Former Waco Tribune-Herald reporter Cassie Smith’s photo of a February 2017 Gholson City Council meeting in a member’s shed packs plenty in its frame.

The five council members, four wearing ball caps, are seated around two folding tables. City Attorney Jacob Straub, in a coat and tie, appears to be presenting some business. City Secretary Mel Priest is taking notes, with a cassette tape recorder in front of her on the table. A wall of hammers, wrenches and saws above a work bench fill a back corner. A view through an open door shows old tractor attachments and plows in a field under a twilight sky. And a dog rests on the floor.

It captures the tone of the story it accompanied, Smith’s warmly written account of small-town life in Gholson and its government. The council normally met in the fire department building after water damage made Gholson City Hall unusable, but that particular night the fire department was also meeting, so the council agreed to member Russell Smith’s offer to meet in his shed.

For 87-year-old Hewitt painter Bill Austin, the newspaper photo was an image he could not resist as a subject for a canvas.

“It looked like a Norman Rockwell painting,” Austin said. “I was so impressed with the skill of the photographer. It looks like everybody was placed just perfectly. The very idea of a city council meeting in a barn — if that’s not Americana, I don’t know what is.”

After a career of pastoring Baptist and Methodist churches, teaching college, writing books and serving seven years as Baylor University chaplain, Austin continues a lifelong hobby of oil painting.

He prefers portraits, with Waco sportswriter Dave Campbell, former Waco Mayor Pat Pattillo, Waco banker J.D. Hudson and Texas country music icon Willie Nelson, Austin’s favorite portrait, among his subjects.

Austin often works from photographs and several years ago painted a Tribune-Herald photograph of his great-granddaughter and other preschoolers singing Christmas carols at Parkview Baptist Church, which he reprinted as Christmas cards.

More recently, he painted a photograph of about a dozen Bell County hunters drinking coffee after a morning hunt, which he said primed the pump when the Gholson City Council photo caught his eye.

Austin contacted the Tribune-Herald for permission to paint a copy of the photo and started the project, only to find worsening congestive heart failure seriously affecting his time at the easel. In addition, Austin cares for his wife Margie, who has Alzheimer’s.

“I knew I could do it, but I didn’t know my heart was going to get so worse,” he said. “My hand isn’t as steady as it used to be.”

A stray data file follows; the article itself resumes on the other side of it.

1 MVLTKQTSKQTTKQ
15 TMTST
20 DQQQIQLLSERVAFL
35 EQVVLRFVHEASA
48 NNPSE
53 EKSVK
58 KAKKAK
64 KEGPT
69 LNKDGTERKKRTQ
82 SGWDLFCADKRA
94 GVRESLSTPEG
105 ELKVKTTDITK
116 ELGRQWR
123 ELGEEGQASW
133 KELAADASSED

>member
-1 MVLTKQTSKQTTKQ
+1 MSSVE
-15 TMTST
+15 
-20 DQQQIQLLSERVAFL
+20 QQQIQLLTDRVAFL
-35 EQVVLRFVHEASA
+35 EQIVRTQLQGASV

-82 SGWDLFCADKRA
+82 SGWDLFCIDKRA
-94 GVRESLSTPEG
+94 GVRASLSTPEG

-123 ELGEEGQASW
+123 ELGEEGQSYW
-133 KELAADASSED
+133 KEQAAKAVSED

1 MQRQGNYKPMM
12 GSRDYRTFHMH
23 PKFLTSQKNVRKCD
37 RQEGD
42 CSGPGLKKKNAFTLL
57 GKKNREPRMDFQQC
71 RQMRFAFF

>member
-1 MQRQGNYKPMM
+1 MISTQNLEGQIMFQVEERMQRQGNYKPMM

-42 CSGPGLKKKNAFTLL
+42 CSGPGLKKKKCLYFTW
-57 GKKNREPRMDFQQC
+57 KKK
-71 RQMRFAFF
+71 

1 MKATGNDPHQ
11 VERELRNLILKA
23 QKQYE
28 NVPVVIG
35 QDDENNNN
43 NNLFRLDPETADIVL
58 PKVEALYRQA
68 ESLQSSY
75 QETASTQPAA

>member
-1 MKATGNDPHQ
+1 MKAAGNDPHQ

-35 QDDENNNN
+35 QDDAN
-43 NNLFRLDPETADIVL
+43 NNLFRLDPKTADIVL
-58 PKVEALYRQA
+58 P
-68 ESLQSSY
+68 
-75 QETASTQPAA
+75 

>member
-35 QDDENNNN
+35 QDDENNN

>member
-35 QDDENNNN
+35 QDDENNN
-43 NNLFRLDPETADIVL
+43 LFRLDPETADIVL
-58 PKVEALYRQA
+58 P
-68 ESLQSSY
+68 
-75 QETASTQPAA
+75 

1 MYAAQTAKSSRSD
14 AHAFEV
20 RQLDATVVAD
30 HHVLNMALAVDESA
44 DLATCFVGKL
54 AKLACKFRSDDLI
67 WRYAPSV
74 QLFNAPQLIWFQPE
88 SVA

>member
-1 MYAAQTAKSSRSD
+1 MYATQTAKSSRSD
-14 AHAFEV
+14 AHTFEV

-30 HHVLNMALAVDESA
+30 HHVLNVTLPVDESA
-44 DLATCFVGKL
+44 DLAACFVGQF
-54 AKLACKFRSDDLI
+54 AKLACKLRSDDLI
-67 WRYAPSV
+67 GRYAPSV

It took almost two years before Austin finished the painting. Last month, he emailed a photo to the Tribune-Herald reporter who had started it all.

Smith, now a spokesperson with the Brazos River Authority, said she was taken aback when she saw it.

“My first reaction was my jaw dropping,” she said. “Not only did he include the smallest details of the shot, but he captured the essence, the soul even, of that split second in time. And I felt a sense of honor, pride maybe, that a photograph I’d taken had spoken to Bill in that way. I felt a real sense of honor when I first saw a picture of his work displayed on my computer screen.”

The paper reposted Austin’s work to its Facebook page, and the reactions rippled.

Shock and pleasant surprise was the reaction for 22-year-old Austin resident Angel Taylor when she saw an image of the painting reposted on her Facebook page.

“Scrolling down Facebook, I saw, oh my God, that painting is my grandfather’s shed,” Taylor said. “I grew up in that shed. I can’t tell you how many tractors I’ve helped put together and fixed in that shed.”

She called her grandfather about the painting, then contacted Austin to see if it was up for sale. Not yet, but maybe.

“I want it for my bedroom,” she said.

Gholson Councilman and shed owner Russell Smith, no relation to Cassie, found himself and other council members in the story subjected to some good-natured “harassment” from others in town after the original story ran and shrugged that it was his shed that provided the framework for the picture.

The council needed a space to meet, and he had “a good shed where I have Christmas dinner every year,” he said.

The council is back to meeting at the fire station, and Gholson residents will vote May 4 on the possibility of a new city building. Smith’s shed is back to being a work shed.

“I’ve got a little more junk in it now,” he admitted.

Austin has not decided the fate of his Gholson City Council canvas but has another painting in progress on his easel, a study of a great-granddaughter painting a kitten posed on a tree stump.

“It’s going to be a lovely little thing when I get through with it,” Austin said.